5.12.9 Lite Meshes

Cubit has the ability to represent mesh using either a lightweight or heavy representation. The lightweight representation option is new for Cubit 16.3, and can be referred to as lite. The heavy representation is useful for supporting all the various mesh manipulation operations available in Cubit. While still under development, the lite representation option is intended to be a quick way to display larger meshes while supporting a smaller subset of mesh manipulation operations.

The following items are not yet supported:

5.12.9.1 Creating a lite mesh

To use the lite mesh representation one may import a mesh file using the ’lite’ option. There is not currently another way to create lite mesh other than importing from a file. The command to import a lite mesh is:

Import mesh "<filename>" lite

Additional options for lite import can be found under the Import Mesh Lite command.

5.12.9.2 Graphics

Generally, the graphical features for lite meshes are supported at the same level as for heavy mesh. This includes the ability to draw, pick, and zoom, among other operations. The coloring of the mesh is based on blocks and may be adjusted by the user. Toggling visibility of all sidesets and nodesets can be done by clicking the Display Boundary Conditions toolbar button or with the bc visibility {on|off} command. Toggling visibility of all blocks can be done by clicking the Display Mesh toolbar button or with the mesh visibility {on|off} command.

Figure 468:

The draw, zoom and select commands work on blocks, sidesets and nodesets. Selecting those genesis entities in the graphics window will result in them being highlighted in both the graphics window and in the tree. The selection of nodes and elements has not yet been implemented for mesh imported as lite meshes.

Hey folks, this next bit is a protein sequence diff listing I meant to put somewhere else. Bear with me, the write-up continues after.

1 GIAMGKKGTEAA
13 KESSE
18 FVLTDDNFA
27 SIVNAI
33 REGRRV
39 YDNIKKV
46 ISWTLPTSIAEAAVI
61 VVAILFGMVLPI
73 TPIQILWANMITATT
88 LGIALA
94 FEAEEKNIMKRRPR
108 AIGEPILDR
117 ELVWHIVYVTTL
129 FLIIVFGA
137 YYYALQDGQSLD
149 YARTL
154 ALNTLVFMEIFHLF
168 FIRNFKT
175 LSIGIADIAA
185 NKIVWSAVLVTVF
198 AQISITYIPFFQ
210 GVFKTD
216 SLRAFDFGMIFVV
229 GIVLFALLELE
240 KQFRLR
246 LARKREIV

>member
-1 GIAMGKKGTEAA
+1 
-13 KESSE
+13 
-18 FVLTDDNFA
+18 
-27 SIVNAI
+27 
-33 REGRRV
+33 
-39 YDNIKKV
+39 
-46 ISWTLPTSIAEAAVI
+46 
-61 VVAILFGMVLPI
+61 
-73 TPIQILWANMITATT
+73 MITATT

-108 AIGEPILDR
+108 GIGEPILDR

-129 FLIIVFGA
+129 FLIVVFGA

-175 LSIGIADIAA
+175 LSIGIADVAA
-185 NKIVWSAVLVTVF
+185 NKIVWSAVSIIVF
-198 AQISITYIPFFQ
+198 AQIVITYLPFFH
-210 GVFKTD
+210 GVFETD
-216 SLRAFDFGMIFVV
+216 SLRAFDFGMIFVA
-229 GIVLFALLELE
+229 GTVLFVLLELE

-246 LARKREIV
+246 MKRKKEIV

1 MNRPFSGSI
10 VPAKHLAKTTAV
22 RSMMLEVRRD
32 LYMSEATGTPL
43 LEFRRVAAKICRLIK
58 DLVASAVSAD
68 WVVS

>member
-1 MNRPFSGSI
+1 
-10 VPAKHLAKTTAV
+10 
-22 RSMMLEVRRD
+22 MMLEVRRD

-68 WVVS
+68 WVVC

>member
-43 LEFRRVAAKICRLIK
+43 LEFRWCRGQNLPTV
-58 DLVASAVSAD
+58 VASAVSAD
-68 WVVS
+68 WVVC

5.12.9.3 Information

There are several ways to view information about the lite mesh. The tree and the property page can show information about the blocks, sidesets and nodesets. The list command can print information about individual blocks, sidesets, and nodesets. The list element command will print out the ID space used by elements. The list node command will show the ID space used by nodes. Listing of individual elements and nodes is not yet supported.

5.12.9.4 Modification to lite mesh

Some modifications to genesis entities are supported. Blocks, sidesets and nodesets may have names assigned to them. Blocks may have their attributes modified, and materials may be assigned to blocks. Not supported is the ability to modify the contents of blocks, nodesets and sidesets.

5.12.9.5 Exporting a lite mesh

Exporting a lightweight mesh to an Exodus file is supported. This includes writing out blocks, nodesets, sidesets, element ids, node ids, etc... Not all Exodus data is read in, and if there is some data not recognized by Cubit, it will not be exported. Field data is an example of Exodus data not recognized by Cubit, nor exported. Importing multiple Exodus files and exporting a single file is supported. Importing a single Exodus files and exporting a portion of it is supported.